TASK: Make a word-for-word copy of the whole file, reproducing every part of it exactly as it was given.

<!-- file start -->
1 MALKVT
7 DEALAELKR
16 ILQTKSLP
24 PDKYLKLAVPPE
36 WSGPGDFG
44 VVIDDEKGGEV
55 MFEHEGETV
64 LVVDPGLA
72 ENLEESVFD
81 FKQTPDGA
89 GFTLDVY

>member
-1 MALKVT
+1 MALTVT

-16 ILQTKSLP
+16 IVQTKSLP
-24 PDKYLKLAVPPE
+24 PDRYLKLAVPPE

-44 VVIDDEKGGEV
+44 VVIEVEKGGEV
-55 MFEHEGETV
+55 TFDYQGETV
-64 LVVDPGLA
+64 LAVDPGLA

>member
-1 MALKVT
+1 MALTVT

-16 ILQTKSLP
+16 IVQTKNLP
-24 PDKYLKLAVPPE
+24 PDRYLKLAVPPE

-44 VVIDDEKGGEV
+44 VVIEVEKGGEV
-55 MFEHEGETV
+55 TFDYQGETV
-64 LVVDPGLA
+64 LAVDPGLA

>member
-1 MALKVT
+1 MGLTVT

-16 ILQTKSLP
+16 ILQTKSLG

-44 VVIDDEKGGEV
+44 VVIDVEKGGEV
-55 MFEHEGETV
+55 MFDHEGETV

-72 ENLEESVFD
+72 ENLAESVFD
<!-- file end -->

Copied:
1 MALKVT
7 DEALAELKR
16 ILQTKSLP
24 PDKYLKLAVPPE
36 WSGPGDFG
44 VVIDDEKGGEV
55 MFEHEGETV
64 LVVDPGLA
72 ENLEESVFD
81 FKQTPDGA
89 GFTLDVY

>member
-1 MALKVT
+1 MALTVT

-16 ILQTKSLP
+16 IVQTKSLP
-24 PDKYLKLAVPPE
+24 PDRYLKLAVPPE

-44 VVIDDEKGGEV
+44 VVIEVEKGGEV
-55 MFEHEGETV
+55 TFDYQGETV
-64 LVVDPGLA
+64 LAVDPGLA

>member
-1 MALKVT
+1 MALTVT

-16 ILQTKSLP
+16 IVQTKNLP
-24 PDKYLKLAVPPE
+24 PDRYLKLAVPPE

-44 VVIDDEKGGEV
+44 VVIEVEKGGEV
-55 MFEHEGETV
+55 TFDYQGETV
-64 LVVDPGLA
+64 LAVDPGLA

>member
-1 MALKVT
+1 MGLTVT

-16 ILQTKSLP
+16 ILQTKSLG

-44 VVIDDEKGGEV
+44 VVIDVEKGGEV
-55 MFEHEGETV
+55 MFDHEGETV

-72 ENLEESVFD
+72 ENLAESVFD